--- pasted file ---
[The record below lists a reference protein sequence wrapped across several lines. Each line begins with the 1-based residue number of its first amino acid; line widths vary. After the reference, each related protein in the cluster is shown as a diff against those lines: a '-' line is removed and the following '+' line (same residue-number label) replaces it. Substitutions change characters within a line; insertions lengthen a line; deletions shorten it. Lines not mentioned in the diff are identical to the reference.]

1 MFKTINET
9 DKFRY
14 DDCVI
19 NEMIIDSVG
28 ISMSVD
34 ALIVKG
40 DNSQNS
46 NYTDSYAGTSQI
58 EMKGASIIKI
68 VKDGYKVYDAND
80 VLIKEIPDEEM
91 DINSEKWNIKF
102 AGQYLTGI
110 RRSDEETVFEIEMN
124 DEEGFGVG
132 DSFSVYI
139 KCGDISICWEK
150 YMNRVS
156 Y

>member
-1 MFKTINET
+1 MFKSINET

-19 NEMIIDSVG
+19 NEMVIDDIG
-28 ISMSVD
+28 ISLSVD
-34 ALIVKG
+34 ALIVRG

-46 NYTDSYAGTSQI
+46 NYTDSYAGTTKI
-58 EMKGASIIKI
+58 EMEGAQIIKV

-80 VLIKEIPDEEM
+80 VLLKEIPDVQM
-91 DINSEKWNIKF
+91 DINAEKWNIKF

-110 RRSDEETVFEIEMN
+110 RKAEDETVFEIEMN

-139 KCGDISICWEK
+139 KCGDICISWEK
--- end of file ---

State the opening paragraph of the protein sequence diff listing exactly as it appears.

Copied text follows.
[The record below lists a reference protein sequence wrapped across several lines. Each line begins with the 1-based residue number of its first amino acid; line widths vary. After the reference, each related protein in the cluster is shown as a diff against those lines: a '-' line is removed and the following '+' line (same residue-number label) replaces it. Substitutions change characters within a line; insertions lengthen a line; deletions shorten it. Lines not mentioned in the diff are identical to the reference.]